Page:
As the adult has the capacity to make an informed decision I don't think there is any way the medical team can get away with disregarding the patient's wishes - I think the patient's wishes overrule what the medical team think is best...I am quite sure that is always the case although I'm not certain. It's like the whole Jehovah's witness blood transfusion situation - if the patient refuses to have a blood transfusion he/she cannot be given one, regardless of how beneficial/life-saving it would be. I think this goes as far as the law allows - i.e. if a patient requests active euthanasia the doctor would not be able to permit this, as it is illegal, despite it being the patient's wishes. (Correct me if I am wrong please- I am learning and bound to be making a mistake).

    Also - this is a genuine question - in what kind of case would resuscitation not be in the patient's best interests?
    A patient has the absolute right to refuse treatment (e.g. the blood transfusion in your example), but never to demand treatment that is not medically indicated. CPR is a medical treatment, thus cannot be demanded anymore than antibiotics can.

    Resuscitation may not be in the patient's best interests when you have a very old, severely demented patient with end-stage multiple organ failure with a couple of days left to live. CPR isn't pretty like it is in the films, it's a violent, difficult process and the outcome is usually poor. It comes down to letting the patient die in peace and in dignity and without causing unnecessary distress by jumping on their chest.
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    (Original post by Beska)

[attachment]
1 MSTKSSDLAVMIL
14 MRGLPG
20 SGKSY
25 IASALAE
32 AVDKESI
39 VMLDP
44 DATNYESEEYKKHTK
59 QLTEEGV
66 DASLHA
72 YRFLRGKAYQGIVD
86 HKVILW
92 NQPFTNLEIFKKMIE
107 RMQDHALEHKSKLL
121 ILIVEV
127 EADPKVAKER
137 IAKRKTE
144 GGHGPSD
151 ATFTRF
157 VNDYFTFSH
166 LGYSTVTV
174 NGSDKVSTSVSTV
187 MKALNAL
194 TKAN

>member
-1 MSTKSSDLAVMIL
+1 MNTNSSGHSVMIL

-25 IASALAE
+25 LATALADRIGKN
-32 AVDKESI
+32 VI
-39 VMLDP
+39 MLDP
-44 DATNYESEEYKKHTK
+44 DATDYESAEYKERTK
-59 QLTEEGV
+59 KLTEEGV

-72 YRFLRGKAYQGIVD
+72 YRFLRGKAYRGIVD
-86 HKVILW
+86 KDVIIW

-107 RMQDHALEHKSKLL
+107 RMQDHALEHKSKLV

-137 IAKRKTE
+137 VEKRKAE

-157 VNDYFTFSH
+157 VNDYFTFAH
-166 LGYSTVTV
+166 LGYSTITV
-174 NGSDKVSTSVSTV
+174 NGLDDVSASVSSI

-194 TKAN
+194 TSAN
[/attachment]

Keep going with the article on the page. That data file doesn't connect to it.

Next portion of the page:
There are 2 important points to consider here.

    Resuscitation is a medical intervention and it is the doctor's job to decide when a particular medical intervention is necessary, this is exactly the same for CPR as it is for giving antibiotics. If it is decided that resuscitation is not in the patient's best interests, and usually after discussion with the patient and family (to ensure they understand) a DNAR order can be issued.

    It is obviously very important to take into account the patient's wishes, but DNARs are usually placed onto patients where CPR would probably not work. There is a common misconception that "CPR = brings them back to life", which isn't true. It may bring them back, but they will still have the severe disease that indicated the DNAR and more than likely will have additional severe injuries and/or brain damage as well.



    A patient has the absolute right to refuse treatment (e.g. the blood transfusion in your example), but never to demand treatment that is not medically indicated. CPR is a medical treatment, thus cannot be demanded anymore than antibiotics can.

    Resuscitation may not be in the patient's best interests when you have a very old, severely demented patient with end-stage multiple organ failure with a couple of days left to live. CPR isn't pretty like it is in the films, it's a violent, difficult process and the outcome is usually poor. It comes down to letting the patient die in peace and in dignity and without causing unnecessary distress by jumping on their chest.

    Thank you so much this has really cleared things up, makes a whole lot more sense now
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    (Original post by lovelycup7)
    Thank you so much this has really cleared things up, makes a whole lot more sense now
    No probs. Initiating CPR is a difficult issue.
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    What would you do in a case where an incompetent patient who is pregnant and her life is in danger due to the pregnancy, how would we act in her best interests, especially if it's in e.g. the second trimester?
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    (Original post by fluteflute)
    I've moved this into The Official 2014 Medicine Interview Preparation Thread for you
    thank you
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    (Original post by Secret.)
    What would you do in a case where an incompetent patient who is pregnant and her life is in danger due to the pregnancy, how would we act in her best interests, especially if it's in e.g. the second trimester?